Just over 200 years ago at the slave markets in Baltimore, Maryland, a 20-year old woman named Rose and her 3-year-old child boarded the ship “The Missouri” bound for New Orleans leaving her home and perhaps family forever. She was bought by Moses Littel, a physician from New Jersey recently removed to Louisiana, which only became a part of the United States a few years before. Moses traveled up to Baltimore in the ship he also owned and would have noticed Rose and her child in the slave pens or auction blocks in the city after following an advertisement in…

Growing up, I learned about the institution of slavery in the United States and the fact that I, Rodney Sam, was a direct descendant of African captives sold into slavery and forcibly taken to work on the plantations and farms in the colonies of Englishman and French slaveowners. When I began my quest nearly 20 years ago to learn about my family history, I expected to find slave ancestors and the people who held them in servitude. …

On July 19th 1908, The “St. Helena Star” was one of many newspapers informing the world of the death of Thomas “Blind Tom” Wiggins, a famous African American pianist, in Hoboken, New Jersey. At the time of his death, Wiggins was known around the world for his remarkable musical talents as a pianist and a composer. Who was this forgotten prodigy of the 19th century?

St. Helena Star, July 19th 1908(Newspapers.com)

BEGINNINGS

Thomas “Tom” Wiggins entered the world on May 25th 1849 on the plantation of Wiley Edward Jones in Harris County, Georgia. He was one of several children born to slaves Mingo and Charity Wiggins…

Years ago, I received a photograph of Jean-Baptiste Chevis(c1824–1907) from a researcher whose name escapes me. The year of the photograph is unknown. From a quick glance, many would take him to be an elderly, well-dressed white man posing for a picture on a bright sunny day. The truth is that he was born well before the Civil war to Héloïse Meuillion and John Chavis, free persons of color, in St. Landry Parish, Louisiana. His father John migrated to Louisiana from North Carolina and he was likely a descendant of the numerous fpoc Chavis family that traced it’s origins to…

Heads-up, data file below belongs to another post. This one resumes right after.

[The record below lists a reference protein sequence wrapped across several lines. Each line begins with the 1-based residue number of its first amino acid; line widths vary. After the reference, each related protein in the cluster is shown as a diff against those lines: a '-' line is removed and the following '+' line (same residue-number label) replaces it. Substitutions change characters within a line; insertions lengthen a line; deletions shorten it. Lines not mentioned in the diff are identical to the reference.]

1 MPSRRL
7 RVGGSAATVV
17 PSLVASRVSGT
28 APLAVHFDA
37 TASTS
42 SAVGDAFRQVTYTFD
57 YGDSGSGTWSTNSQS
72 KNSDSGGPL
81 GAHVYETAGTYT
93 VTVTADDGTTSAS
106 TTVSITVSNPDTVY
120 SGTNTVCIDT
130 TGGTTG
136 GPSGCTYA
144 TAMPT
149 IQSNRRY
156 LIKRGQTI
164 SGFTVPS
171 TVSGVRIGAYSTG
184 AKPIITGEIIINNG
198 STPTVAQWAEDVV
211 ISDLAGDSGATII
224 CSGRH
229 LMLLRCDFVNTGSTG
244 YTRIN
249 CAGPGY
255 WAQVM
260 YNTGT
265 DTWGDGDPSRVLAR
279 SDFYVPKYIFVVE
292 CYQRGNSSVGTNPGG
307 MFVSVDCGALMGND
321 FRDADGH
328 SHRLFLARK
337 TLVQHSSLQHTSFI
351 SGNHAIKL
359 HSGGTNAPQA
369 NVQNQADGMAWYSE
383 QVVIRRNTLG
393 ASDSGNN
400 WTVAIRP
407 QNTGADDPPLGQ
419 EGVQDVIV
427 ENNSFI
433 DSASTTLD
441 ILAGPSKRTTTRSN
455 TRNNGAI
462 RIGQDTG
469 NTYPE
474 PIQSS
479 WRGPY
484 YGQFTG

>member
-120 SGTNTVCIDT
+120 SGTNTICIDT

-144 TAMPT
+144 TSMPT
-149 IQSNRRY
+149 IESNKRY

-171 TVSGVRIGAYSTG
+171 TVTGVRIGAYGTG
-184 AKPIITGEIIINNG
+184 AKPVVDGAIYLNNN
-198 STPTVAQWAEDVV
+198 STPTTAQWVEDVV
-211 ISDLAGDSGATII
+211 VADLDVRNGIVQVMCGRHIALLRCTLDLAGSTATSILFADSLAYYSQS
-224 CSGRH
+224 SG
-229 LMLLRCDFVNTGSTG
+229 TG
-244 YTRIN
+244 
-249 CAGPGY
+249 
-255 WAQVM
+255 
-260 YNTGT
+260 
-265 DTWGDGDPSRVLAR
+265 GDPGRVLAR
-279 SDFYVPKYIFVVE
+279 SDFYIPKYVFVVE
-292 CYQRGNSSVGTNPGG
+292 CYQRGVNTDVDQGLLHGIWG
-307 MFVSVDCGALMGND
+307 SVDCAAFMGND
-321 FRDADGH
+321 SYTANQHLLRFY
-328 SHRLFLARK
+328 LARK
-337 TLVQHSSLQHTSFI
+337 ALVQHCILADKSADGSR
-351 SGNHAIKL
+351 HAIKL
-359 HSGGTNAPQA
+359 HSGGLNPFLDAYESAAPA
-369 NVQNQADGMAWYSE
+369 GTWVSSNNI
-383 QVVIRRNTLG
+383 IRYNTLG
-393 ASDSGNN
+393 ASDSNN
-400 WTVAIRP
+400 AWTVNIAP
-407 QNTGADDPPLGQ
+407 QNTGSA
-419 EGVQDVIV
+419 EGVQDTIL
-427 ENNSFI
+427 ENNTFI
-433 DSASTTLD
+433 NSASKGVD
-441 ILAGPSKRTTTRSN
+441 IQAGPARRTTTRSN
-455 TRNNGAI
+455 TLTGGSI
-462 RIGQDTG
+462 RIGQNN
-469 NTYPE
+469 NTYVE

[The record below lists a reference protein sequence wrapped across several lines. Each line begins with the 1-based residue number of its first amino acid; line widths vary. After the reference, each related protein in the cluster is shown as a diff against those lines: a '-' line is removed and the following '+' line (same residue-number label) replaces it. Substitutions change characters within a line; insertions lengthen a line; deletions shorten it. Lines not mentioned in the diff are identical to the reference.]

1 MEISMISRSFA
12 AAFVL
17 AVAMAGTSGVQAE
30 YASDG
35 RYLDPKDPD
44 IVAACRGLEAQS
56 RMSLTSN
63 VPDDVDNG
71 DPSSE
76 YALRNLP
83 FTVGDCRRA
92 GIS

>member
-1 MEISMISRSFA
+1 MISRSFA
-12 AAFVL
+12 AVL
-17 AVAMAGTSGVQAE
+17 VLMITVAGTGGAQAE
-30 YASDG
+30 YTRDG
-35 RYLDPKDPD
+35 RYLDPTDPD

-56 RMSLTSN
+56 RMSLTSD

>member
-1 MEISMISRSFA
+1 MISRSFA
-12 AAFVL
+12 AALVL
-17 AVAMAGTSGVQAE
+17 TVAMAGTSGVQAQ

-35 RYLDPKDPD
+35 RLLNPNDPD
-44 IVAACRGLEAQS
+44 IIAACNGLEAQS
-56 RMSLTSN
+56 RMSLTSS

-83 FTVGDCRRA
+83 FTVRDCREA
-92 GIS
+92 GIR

WILLIAM A. PRATT (RICHMOND, VA, ACTIVE 1844–1856)
“Freemen of Color”
Quarter-plate daguerreotype, hand-colored. Circa 1850(from the Jackie Napoleon Wilson Collection)

It was around 1850. No one knows the exact date or place. It may have been somewhere in Virginia on the day two young men of color decided to put on their best clothing, travel to the studio and pose for the camera. Their names and identities are lost to history but their direct gaze stares back at us across the veil of time, immortalized for prosperity. It is such a strange feeling to stare into the faces of the long dead 170 years later. I think it is because these men were once walking, breathing and alive like us…

In the summer of 2001, I traveled to Louisiana with one of my cousins to meet and learn about the history of my maternal grandmother’s family from her oldest brother Archie Jeff Marsh. Uncle Archie and his siblings were born and raised in the town of Benson- a small farming community roughly 11 miles from Mansfield, Louisiana in De Soto Parish. Their parents were Charlie Marsh Sr. and Allareal Thomas. I remember sitting in the living room at Uncle Archie’s house listening to him regale us with tales of his life, his parents, my grandmother and other people he remembered…

Years ago, I requested the Jean-Baptiste Meullion papers from the Louisiana State Archives in Baton Rouge. Jean-Baptiste Meullion was a free man of color from New Orleans who relocated to St. Landry Parish and became a wealthy slaveholder. He is one of my many ancestors and I was curious to explore what else I could learn about him in his archival collection. To my surprise, I came across the last will and testament of an elderly free woman of color named Marie Louise Taillefer alias Pouponne created on July 29, 1807 at Opelousas. Who was this?! I was excited and…

Who ever thought that a beautiful flower could grow in the ghetto,
emerge out of the cracks of crumbling concrete and dead grass,
brighten bleak landscapes with rich color, light, and life

Beauty is often found in the strangest of places.

I describe my family as being from the“Two Louisianas.” My mother’s family hails from Anglophone,Protestant Louisiana( De Soto,Natchitoches and East Carroll parish) . Her ancestors migrated into Louisiana from Georgia, Alabama, Virginia and North Carolina before and after the Civil War. She is a 4th-generation Louisianian.

My father’s family originated in Francophone,Catholic Louisiana(St. Landry, Evangeline,St. Mary,Orleans,St. Charles) and his ancestors have been in Louisiana for 300 years.

My parents met in Houston-a huge cosmopolitan city where Louisiana Creoles and African-Americans from Northern Louisiana and Texas encountered each other. I grew up surrounded by this cultural gumbo. …

Rodney Sam

Writer and artist with musings on Art, history, genealogy, culture,the humanities with short stories and poems

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